13. So, I've re-read the CDLOD paper two times now, and I think I got the hang of the general algorithm, it does indeed seem way simpler to implement then geoclipmaps, but in the end there's a section called "granularity issues" that read like this: [quote] One limitation of the algorithm is that a single quadtree node can only support transition between two LOD layers. This limits the minimum possible viewing range, or the minimum quadtree depth, because only one smooth transition can be performed between two LOD layers over the area of the same node. Increasing the viewing range will move LOD transition areas further away from each other and solve the problem at the expense of having more render data to process. The other options are to reduce the number of LOD levels, which reduces the benefits of the LOD system, or to increase the quadtree depth to increase the granularity, which increases quadtree memory and CPU use. The size of the morph area can also be decreased to mitigate this problem, but that can make the transition between levels noticeable. Since the LOD works in three dimensions, this problem will be enhanced when using extremely rough terrain with large height differences: thus, different settings might be required for each dataset. In the provided data examples, LOD settings are tuned so that the ranges are always acceptable. In the case where different datasets and settings are used, these LOD transition problems can appear in the form of seams between LOD levels. Debug builds of the demo code will always detect a possibility of such a situation and display a warning so that settings can be corrected (detection code is overzealous, so a warning does not guarantee that the seam will be observable - just that it is theoretically possible). [/quote] And I just wanted to ask those people that have implemented CDLOD if this effected any real world implementations? And if so, how much? And what considerations did you have to take for your type of environment/game? The section is very vague on the details, exactly when this issue shows up, et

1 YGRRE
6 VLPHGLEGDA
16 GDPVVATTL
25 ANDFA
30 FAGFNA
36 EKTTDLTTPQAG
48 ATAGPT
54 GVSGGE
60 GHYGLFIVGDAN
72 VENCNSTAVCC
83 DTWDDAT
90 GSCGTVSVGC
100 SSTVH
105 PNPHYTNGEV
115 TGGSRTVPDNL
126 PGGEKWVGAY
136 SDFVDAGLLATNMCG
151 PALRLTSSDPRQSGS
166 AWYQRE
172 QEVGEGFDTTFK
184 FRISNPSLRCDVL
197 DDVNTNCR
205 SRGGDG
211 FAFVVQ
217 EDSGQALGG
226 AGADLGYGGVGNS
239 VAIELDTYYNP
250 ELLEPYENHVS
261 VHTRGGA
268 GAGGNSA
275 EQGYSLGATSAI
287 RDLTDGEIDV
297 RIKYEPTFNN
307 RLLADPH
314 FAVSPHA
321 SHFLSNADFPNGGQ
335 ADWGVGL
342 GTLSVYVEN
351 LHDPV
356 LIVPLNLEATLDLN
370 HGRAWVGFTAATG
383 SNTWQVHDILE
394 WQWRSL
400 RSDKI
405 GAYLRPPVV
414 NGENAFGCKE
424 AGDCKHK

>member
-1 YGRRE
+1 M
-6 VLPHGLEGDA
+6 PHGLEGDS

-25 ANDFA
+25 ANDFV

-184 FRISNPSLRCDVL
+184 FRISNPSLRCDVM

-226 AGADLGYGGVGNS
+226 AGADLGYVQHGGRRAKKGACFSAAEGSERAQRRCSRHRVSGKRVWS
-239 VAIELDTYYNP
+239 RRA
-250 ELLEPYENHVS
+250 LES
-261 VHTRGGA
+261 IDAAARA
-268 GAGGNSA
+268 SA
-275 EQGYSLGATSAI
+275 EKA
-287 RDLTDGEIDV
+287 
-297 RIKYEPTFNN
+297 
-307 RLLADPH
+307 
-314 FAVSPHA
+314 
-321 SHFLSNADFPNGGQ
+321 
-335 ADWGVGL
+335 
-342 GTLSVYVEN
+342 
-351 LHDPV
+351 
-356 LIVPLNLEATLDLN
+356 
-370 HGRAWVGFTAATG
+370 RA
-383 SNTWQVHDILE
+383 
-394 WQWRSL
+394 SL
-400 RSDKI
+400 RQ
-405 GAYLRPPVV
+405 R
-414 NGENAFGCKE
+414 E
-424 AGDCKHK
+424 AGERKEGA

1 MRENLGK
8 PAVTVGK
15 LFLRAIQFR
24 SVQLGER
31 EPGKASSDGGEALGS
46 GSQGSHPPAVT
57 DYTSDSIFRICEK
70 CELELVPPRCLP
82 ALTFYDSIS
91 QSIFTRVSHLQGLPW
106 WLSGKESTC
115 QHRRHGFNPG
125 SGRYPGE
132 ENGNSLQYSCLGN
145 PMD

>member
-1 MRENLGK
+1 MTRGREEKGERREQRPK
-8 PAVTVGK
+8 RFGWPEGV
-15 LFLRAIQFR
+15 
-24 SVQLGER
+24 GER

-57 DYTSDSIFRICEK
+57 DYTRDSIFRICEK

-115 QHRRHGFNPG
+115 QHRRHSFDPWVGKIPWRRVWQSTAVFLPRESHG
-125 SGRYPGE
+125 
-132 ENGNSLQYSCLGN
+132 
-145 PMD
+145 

14. [quote name='gjaegy' timestamp='1348644857' post='4983913'] I would second CDLOD as well, this is what I implemented. It's much easier to understand, and performance are great - TBH I never really understood why geo clipmap would achieve better results than a chunk based method (but I might be dumb [img]http://public.gamedev.net//public/style_emoticons/default/smile.png[/img] ) Also, CDLOD will give you geomorphing without any further effort, which is a very nice-to-have feature. [/quote]I've been looking into CDLOD, I read the paper published, but I felt it was missing a few very important details, like how the height map is updated, how to deal with *really large* terrains, etc. Edit: Also, I'm not a super fan of relying the fact that the GPU has bilinear filtering of vertex textures, even though it's common now.
  15. #unity3d rage, example of what I mean: http://t.co/ok5OhPhF this is so silly.